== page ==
At CleanTechnica, we work hard to inform people about solutions to climate change and other environmental problems. These solutions aren’t always perfect, but they can put us in a better spot than we are in today. Unfortunately, some recent reader interactions makes me feel like I need to address a common theme I keep seeing come up: letting the perfect become the enemy of the good.
Here’s a great example of this I got after writing a mostly positive review of the Jeep Wrangler 4xe (a plugin hybrid):
I know some of our readers sincerely hold the above beliefs, but I’m increasingly suspecting that a number of the accounts pushing this stuff really hard lately in our comments are really fossil fuel-funded trolls. They’re here to sow discord and frighten people away from making even small positive changes in their personal emissions because they’re not good enough.
Why do I think this? Because they’re doing exactly what I would do if I were working for a big oil company and I was trying to delay the transition to cleaner technologies.
How To Stall Clean Technology & Keep People Buying/Burning Oil
Step 1: Be an absolutely insufferable buffoon to anybody who isn’t environmentally perfect (but wants to improve).
Not everyone is an enthusiast about clean technologies. Some people get into EVs after seeing something interesting about them online, or they see a friend got one. So, let’s assume they’re currently a Hummer owner, and could really, really clean up their act by switching to an EV. So, to not look ignorant to their friend, they decide to start doing some Google searches. To their great pleasure, they find that GM is going to sell an Hummer EV. Yay!
But pretty quick they find out that people don’t like the Hummer EV on enthusiast sites. It’s big. It’s heavy. It’s bad for pedestrians and cyclists. It’s bad for cities. Going off-road is EVIL. Anyone wanting to buy a Hummer EV is just a bad person, especially if they intend to go an inch off pavement.
The end result? They weren’t that into EVs anyway, so they just decide to keep the old guzzling Hummer. You already hate them anyway, and they don’t want to buy what appears to be a bad vehicle (based on the stuff you trolls are saying) only to have you and their friend with an EV still hate them anyway.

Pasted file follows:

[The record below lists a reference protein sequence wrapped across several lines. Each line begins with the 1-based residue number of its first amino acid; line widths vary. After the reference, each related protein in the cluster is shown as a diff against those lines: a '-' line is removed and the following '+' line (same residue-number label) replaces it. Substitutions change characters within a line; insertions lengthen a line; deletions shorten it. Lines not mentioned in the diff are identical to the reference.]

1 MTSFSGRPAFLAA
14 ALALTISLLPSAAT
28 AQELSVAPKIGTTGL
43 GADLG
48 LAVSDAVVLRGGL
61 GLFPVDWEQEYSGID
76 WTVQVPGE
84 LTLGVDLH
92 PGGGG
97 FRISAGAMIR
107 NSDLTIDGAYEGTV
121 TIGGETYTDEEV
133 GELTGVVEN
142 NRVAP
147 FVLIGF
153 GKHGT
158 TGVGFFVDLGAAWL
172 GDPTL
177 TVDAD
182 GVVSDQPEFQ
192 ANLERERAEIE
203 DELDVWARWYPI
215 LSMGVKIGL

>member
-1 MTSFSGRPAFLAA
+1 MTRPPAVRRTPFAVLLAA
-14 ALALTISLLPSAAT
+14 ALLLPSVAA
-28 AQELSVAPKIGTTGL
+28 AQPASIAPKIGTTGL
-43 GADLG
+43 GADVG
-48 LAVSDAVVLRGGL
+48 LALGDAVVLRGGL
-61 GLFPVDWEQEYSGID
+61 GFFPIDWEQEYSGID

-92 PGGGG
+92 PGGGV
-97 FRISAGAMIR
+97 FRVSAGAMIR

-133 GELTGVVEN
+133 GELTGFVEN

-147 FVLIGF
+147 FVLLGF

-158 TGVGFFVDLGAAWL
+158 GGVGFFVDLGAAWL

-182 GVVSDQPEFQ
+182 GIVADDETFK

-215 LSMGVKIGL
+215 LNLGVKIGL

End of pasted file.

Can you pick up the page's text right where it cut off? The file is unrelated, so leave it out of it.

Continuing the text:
Awesome! You kept one more gas guzzler on the road.
(To be clear, criticism of deficient vehicles is a good thing, but hating on the people who buy/want one is not)
Step 2: Frighten the public with a slippery slope into a dystopian “green” future. Give Republicans precisely the bogey man they need to stall substantive reforms.
Want to make sure EVs don’t get any political support from the right? Make people fear for their futures and freedom.
The right way to support EVs is to show the benefits to them that anybody can enjoy, regardless of what their political persuasion is. Cost savings, less maintenance hassles, and better energy security for the country are all great selling points. Add on top of that the ability to make your own fuel at home with rooftop solar, and even doomsday preppers can learn to like an EV and support good public policy to get them into the market faster.
The goal is to make sure none of that happens.
The key strategy here is to frighten people. Make them feel like EVs and plugin hybrids are a gateway drug to a future where everyone is crammed into crowded cities, red meat is banned, and their way of life is completely ended. The classical slippery slope, in other words. Make them feel like giving you an inch means you’re going to take a mile. Tell them you don’t believe they have any rights, and tell them that you intend to take any of the rights they think they have away.